Meeting with God (Day 7)
The Focus of Prayer
Prayer is often one of the most selfish areas of a Christian’s life. When you think about it, most of our prayers focus on our own needs. The two main subjects of our intercession are our own spiritual growth and the needs of our families and friends.
Occasionally, we may reach beyond our own narrow concerns and pray for others. Yet usually when we say, “I’ll pray for you,” we don’t do it. Or we pray once and then quickly forget about their need. Recently, I have been examining my own prayer life in light of the scriptures, and I have been convicted about the narrowness and limitations of my own praying. Like most believers, I spend much of my prayer time seeking the Lord about my walk with him. I cry out to be made holy, to become like him, to receive guidance for life, to have his anointing on my ministry. I enjoy sweet communion with him, quietly worshiping him and being refreshed in his presence.
I also intercede daily for my family. I ask the Lord to protect my children from the schemes of the devil, to make my sons like oaks planted by the river of God, to make my daughters polished stones in his palace, and to make all my grandchildren lovers of Jesus. I pray for the concerns of our church body. I also intercede for individuals who are in crisis and for the many missionaries and ministries we support.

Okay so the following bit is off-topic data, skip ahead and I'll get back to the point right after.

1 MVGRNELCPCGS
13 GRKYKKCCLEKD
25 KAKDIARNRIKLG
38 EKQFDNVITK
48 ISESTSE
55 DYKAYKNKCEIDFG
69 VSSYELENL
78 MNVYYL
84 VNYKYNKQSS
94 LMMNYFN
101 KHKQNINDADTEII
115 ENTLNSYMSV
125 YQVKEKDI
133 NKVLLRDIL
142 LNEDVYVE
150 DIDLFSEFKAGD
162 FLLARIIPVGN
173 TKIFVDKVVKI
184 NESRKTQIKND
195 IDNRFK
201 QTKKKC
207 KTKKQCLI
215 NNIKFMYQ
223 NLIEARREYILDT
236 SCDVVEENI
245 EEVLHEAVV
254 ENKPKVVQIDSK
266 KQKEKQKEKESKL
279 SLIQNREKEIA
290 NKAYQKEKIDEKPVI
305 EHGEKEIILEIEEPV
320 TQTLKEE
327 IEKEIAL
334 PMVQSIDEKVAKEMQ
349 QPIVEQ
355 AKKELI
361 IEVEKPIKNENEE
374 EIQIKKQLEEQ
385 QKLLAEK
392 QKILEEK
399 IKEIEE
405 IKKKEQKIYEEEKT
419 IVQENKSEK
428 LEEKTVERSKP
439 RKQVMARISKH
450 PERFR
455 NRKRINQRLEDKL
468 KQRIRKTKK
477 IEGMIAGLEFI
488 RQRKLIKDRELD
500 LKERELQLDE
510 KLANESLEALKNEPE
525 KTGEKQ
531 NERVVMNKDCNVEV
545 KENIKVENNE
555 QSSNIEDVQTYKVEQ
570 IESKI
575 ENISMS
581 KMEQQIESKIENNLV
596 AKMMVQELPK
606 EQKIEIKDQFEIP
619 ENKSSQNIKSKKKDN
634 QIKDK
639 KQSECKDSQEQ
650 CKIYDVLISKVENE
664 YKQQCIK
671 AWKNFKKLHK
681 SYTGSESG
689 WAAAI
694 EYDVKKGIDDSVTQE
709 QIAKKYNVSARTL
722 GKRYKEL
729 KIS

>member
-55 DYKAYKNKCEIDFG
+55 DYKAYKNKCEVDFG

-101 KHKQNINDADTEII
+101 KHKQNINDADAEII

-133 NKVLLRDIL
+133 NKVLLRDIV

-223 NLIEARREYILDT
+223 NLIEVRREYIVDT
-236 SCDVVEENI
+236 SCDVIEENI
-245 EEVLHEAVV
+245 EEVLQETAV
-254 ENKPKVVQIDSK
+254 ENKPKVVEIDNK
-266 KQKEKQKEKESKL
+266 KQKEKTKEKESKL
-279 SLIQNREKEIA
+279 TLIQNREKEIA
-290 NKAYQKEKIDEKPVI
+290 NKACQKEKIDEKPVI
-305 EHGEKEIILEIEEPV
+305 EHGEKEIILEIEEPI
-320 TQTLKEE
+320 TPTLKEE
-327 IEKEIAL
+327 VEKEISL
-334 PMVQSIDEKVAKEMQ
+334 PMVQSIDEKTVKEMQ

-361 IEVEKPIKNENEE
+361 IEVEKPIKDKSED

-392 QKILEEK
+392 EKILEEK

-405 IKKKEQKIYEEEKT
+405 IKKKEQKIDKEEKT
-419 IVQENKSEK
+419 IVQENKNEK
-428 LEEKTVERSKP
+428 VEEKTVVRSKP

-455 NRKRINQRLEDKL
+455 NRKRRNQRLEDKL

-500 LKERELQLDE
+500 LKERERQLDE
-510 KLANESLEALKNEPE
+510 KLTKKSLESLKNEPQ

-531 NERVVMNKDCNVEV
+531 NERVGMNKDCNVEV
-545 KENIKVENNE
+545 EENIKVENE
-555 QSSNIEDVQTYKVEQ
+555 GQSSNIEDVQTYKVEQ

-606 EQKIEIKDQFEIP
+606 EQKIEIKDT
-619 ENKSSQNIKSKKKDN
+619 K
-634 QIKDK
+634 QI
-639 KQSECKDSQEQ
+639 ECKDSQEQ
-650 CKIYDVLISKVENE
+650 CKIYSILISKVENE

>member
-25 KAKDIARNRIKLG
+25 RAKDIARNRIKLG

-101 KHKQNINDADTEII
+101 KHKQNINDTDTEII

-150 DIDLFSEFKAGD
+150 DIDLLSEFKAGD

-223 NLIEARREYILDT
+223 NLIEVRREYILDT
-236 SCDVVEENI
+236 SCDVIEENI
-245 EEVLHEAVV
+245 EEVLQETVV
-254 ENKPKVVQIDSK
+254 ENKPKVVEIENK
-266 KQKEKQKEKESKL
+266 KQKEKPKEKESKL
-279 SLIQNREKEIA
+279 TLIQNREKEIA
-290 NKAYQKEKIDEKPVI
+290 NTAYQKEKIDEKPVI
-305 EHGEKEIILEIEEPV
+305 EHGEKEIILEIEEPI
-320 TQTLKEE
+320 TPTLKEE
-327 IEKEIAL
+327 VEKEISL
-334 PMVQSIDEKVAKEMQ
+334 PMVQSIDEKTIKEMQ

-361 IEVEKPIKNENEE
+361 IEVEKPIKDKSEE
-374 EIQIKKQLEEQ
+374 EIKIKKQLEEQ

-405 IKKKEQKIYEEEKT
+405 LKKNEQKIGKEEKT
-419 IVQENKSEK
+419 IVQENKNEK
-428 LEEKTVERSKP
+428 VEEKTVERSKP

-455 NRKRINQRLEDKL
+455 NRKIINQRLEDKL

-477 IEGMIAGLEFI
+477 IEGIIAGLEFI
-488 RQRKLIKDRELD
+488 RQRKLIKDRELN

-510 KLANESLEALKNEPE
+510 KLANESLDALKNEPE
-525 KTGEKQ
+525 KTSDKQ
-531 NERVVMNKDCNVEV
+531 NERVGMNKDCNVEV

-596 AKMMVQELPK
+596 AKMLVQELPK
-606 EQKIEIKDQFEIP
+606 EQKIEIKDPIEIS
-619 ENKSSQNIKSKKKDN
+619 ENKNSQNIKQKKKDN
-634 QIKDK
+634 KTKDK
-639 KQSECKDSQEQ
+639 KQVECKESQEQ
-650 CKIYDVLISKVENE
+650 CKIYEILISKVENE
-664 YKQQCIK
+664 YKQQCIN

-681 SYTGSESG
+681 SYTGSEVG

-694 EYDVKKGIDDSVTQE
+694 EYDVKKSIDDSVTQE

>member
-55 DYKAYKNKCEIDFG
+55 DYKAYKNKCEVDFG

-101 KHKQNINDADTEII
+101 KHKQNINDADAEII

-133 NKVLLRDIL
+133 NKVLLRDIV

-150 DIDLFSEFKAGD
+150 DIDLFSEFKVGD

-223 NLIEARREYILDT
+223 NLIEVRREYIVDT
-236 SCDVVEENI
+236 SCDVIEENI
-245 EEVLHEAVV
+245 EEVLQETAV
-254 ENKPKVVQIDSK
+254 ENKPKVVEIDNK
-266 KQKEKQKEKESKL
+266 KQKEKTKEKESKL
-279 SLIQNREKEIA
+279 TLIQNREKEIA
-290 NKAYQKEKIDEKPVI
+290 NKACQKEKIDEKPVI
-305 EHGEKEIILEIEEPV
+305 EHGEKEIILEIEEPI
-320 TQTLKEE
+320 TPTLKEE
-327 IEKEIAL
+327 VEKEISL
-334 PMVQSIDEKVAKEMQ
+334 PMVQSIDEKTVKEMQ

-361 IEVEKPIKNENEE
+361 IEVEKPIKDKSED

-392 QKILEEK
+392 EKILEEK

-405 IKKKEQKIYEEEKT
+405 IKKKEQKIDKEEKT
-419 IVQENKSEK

You might say, “That’s all commendable, Brother Dave. It’s comforting to know you’re shut in with the Lord, communing with him and praying for all those needs.”
According to God’s Word, sweet communion is not enough. Yes, it is the secret to spiritual growth, and we can have no greater experience on earth. But if we go to the throne only for our personal edification and needs, we are being selfish. We simply cannot neglect praying seriously for the dire needs all around us.
“Then He said to His disciples, “The harvest truly is plentiful, but the laborers are few. Therefore, pray the Lord of the harvest to send out laborers into His harvest’” (Matthew 9:37-38).